2005 November 05 ABC World News – Happy Feet – with Barefoot Ken Bob


Running with no shoes.
The man who says,
“This is the way
nature meant it to be”
And finally tonight, barefoot
and running.
Today the streets of New York City
were filled with thousands
of marathoners and people who
came out to cheer them on.
To get an extra edge
serious runners spend some
serious money on high-tech shoes.
It turns out they might be better off
if they just kicked them off.
Here’s ABC’s John Berman.
John Berman: 35,000 people
endured the New York
City Marathon today.
Every day, millions more lace up
their sneakers
and go for a run.
That, Ken Bob Saxton says,
is where they all go wrong.
Ken Bob: They’ve lost touch,
literally, with the ground.
John Berman: Ken bob has run
dozens of marathons
barefoot.
Ken Bob: A lot of it is just freedom.
It feels good to feel the breeze
blowing across the tops of my feet.
John Berman: Not only does it feel better,
but there is growing research
that says it’s better for you.
Dr. Irene Davis: I honestly believe we
were designed to be barefoot.
John Berman: Professor Irene Davis
studies running styles
at the University of Delaware.
She says many of the new sneakers,
with all of their support,
are making our feet
lazy.
We were really designed
to have feet that help to
cushion the impacts of landing.
By wearing shoes,
we’ve sort of decreased the
demands on those muscles,
and with time the muscles
have really naturally gotten weaker.
John Berman: And that makes your
feet more vulnerable to injuries.
If you have worn running sneakers
your whole life, like I have,
it is probably not a good idea
to throw out your shoes and
try running barefoot right away.
You have to change
the way you run.
Most runners strike the ground
with the heels of their feet.
Without shoes, that would hurt.
So when barefoot
you have to land on the
middle or front of your feet,
with the arch helping to absorb the impact.
In the lab, running barefoot,
I was able to cut the
shock on my shins
in half.
John Berman: Even sneaker
giant, Nike, believes,
In some cases, less is more.
Their new shoe, the Nike Free,
is like a slipper with a sole,
designed to be
almost like going barefoot.
But Ken Bob says,
there is no substitute
for the real thing.
You can tell a barefoot runner
by the smile on their face.
John Berman: He says people
would understand
if they would just run a mile…
…in his shoes.
John berman, ABC News, Newark
captioned by Barefoot Ken Bob

14 Replies to “2005 November 05 ABC World News – Happy Feet – with Barefoot Ken Bob”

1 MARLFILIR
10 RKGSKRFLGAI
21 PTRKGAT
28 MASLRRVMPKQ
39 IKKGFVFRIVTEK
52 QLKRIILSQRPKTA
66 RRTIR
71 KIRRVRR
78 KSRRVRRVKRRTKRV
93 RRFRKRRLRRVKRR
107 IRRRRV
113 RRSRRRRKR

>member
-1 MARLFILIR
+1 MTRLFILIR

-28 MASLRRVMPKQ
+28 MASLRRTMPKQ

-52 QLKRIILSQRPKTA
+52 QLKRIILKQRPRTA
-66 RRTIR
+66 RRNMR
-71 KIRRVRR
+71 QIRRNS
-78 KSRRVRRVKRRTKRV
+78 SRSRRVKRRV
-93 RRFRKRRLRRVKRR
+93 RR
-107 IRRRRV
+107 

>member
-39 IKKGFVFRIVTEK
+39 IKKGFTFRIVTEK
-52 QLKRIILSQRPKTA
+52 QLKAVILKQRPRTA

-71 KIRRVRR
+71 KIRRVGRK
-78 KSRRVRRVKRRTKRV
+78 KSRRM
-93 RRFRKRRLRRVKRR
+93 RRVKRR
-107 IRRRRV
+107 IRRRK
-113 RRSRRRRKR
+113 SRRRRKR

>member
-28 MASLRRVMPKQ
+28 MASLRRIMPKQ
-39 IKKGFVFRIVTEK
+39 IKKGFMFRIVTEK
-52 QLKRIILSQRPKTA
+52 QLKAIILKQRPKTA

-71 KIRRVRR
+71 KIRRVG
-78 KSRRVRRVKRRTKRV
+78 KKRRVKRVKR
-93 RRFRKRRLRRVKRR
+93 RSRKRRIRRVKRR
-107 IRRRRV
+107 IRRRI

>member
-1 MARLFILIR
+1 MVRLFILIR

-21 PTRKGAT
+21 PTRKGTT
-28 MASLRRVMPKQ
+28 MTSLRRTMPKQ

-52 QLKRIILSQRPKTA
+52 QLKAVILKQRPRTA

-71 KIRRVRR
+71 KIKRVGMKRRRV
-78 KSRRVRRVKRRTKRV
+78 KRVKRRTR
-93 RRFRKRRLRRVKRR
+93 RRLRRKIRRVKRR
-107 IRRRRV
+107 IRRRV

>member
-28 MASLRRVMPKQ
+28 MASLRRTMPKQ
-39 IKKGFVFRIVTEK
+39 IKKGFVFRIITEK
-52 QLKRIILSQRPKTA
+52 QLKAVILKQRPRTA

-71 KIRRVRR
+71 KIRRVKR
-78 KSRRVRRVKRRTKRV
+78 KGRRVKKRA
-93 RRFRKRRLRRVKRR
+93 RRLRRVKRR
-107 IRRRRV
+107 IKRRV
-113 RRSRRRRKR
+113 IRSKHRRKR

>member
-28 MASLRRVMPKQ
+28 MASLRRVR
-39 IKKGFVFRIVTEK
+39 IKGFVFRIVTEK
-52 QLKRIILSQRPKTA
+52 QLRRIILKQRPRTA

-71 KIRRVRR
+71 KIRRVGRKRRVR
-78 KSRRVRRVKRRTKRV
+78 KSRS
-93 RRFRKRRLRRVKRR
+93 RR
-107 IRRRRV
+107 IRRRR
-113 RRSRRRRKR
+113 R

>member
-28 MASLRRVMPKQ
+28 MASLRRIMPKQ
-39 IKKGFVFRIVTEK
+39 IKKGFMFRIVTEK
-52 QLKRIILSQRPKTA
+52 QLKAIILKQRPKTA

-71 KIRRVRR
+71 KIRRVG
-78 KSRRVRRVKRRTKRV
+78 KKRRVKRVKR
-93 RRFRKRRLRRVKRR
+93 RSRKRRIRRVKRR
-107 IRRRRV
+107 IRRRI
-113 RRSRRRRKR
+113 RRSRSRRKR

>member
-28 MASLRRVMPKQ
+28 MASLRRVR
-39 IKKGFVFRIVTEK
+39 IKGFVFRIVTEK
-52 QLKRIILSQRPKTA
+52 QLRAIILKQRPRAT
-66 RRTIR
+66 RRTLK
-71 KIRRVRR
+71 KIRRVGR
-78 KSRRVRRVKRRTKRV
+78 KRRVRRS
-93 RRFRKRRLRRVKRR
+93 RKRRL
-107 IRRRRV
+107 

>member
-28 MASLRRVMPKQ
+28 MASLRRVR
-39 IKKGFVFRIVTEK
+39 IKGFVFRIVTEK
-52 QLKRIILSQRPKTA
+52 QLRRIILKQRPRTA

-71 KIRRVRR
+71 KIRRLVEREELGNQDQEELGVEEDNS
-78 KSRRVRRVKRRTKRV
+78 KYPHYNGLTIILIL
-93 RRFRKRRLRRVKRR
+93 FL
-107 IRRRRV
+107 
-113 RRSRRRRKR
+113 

1. Known long before 2005…. Timothy Noakes, cited a study in his 2002 "Lore of Running"… See my book, Barefoot Running Step by Step for even more surprising results from new studies of experienced barefoot runners (previous studies were shod runners taking off their shoes and running barefoot for , in many cases, the first time.

  2. … and of course, those of us running barefoot, knew all along, that it was gentler. It has to be. Running barefoot, while slamming your foot into a hard surface hurts, so instead of looking for a softer surface, we soon learn not to slam our foot into the ground.

  3. This would make a lot more sense if you ran barefoot on non-artificial surfaces. Mud and grass is a lot softer than solid concrete. Shoes are a protective barrier. Also t achieve greater sprinting speeds runners are better off striking their heels on the ground, while i agree for something like the marathon barefoot can be reasonable, sprinters need the additional support of shoes.

  4. In short;
    Nothing natural about running on any surface in shoes.
    Rock is natural, and as hard as concrete.
    Our feet are supposed to support us.
    Artificial support protects us from exercise.

    There are many nerve endings in our soles, protecting us from damaging our body (not only our feet) by letting us know when we are running dangerously. Nerves in the soles are the idiot lights for our body.

    Protecting the soles lets us continue in deceptive comfort. Literally, running senselessly!

  5. Sprinting the same concepts apply – I've addressed the support already…

    Think of traction control in your car. You can put thicker tires on the car to protect them from wearing out while spinning out, skidding, and sliding around corners. But, these actions also put excess strain on the rest of the car.

    OR you can drive intelligently… The fellow squealing his tires isn't necessarily accelerating, or going faster than the car with intelligent traction control, it just sounds faster!

  6. If you have ever seen track sprint spikes, you will realize that sprinters do NOT land on there heels. That is why the spikes are only on the toe and forefoot.

  7. I couldn't agree more with Ken Bob. I'm only 17 but I've been running for almost 4 years now. I easily have more than 2000+ miles logged with shoes but there really is nothing like running barefoot. It's a big transition yes, but once you get the technique (or really lose the technique we're sort of forced into with shoes) it's a whole new experience, so pure and natural. It just feels right!. I'm so glad I was introduced to this at such a young age and I encourage others to try it out!

  8. The point is: None of the respected worldwidely sprinters use shoes with heel support for impact. Those things are practically slices of rubber with bolts for friction with the paving.

  9. It's just sad that barefoot running requires such a large investment … of faith in the design of the human body…

    People prefer to invest their faith in hundreds, even thousands of dollars of shoes, inserts, orthotics, etc. with all the advertising gimmicks and promises, rather than simply taking off their shoes and listening to what they're bare soles have been wanting to tell them for years. It's not like you can never wear shoes again if a reasonable test of barefooting doesn't work!

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